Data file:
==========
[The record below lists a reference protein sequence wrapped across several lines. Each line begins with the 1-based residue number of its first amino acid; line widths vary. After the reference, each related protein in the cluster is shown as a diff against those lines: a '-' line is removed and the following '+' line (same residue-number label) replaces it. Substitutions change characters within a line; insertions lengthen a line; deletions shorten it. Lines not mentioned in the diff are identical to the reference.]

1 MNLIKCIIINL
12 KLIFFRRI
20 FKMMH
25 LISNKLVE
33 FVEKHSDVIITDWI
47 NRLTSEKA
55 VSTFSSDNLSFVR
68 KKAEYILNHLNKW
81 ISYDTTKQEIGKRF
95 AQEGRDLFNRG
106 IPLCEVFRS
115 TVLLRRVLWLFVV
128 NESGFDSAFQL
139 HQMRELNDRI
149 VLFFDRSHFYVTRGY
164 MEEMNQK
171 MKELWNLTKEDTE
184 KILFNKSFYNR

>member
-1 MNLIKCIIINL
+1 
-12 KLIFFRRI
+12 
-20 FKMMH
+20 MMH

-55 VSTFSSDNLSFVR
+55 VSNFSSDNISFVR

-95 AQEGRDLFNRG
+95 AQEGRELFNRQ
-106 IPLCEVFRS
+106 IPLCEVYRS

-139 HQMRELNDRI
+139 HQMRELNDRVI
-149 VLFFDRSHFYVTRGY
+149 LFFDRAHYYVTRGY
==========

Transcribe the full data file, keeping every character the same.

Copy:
[The record below lists a reference protein sequence wrapped across several lines. Each line begins with the 1-based residue number of its first amino acid; line widths vary. After the reference, each related protein in the cluster is shown as a diff against those lines: a '-' line is removed and the following '+' line (same residue-number label) replaces it. Substitutions change characters within a line; insertions lengthen a line; deletions shorten it. Lines not mentioned in the diff are identical to the reference.]

1 MNLIKCIIINL
12 KLIFFRRI
20 FKMMH
25 LISNKLVE
33 FVEKHSDVIITDWI
47 NRLTSEKA
55 VSTFSSDNLSFVR
68 KKAEYILNHLNKW
81 ISYDTTKQEIGKRF
95 AQEGRDLFNRG
106 IPLCEVFRS
115 TVLLRRVLWLFVV
128 NESGFDSAFQL
139 HQMRELNDRI
149 VLFFDRSHFYVTRGY
164 MEEMNQK
171 MKELWNLTKEDTE
184 KILFNKSFYNR

>member
-1 MNLIKCIIINL
+1 
-12 KLIFFRRI
+12 
-20 FKMMH
+20 MMH

-55 VSTFSSDNLSFVR
+55 VSNFSSDNISFVR

-95 AQEGRDLFNRG
+95 AQEGRELFNRQ
-106 IPLCEVFRS
+106 IPLCEVYRS

-139 HQMRELNDRI
+139 HQMRELNDRVI
-149 VLFFDRSHFYVTRGY
+149 LFFDRAHYYVTRGY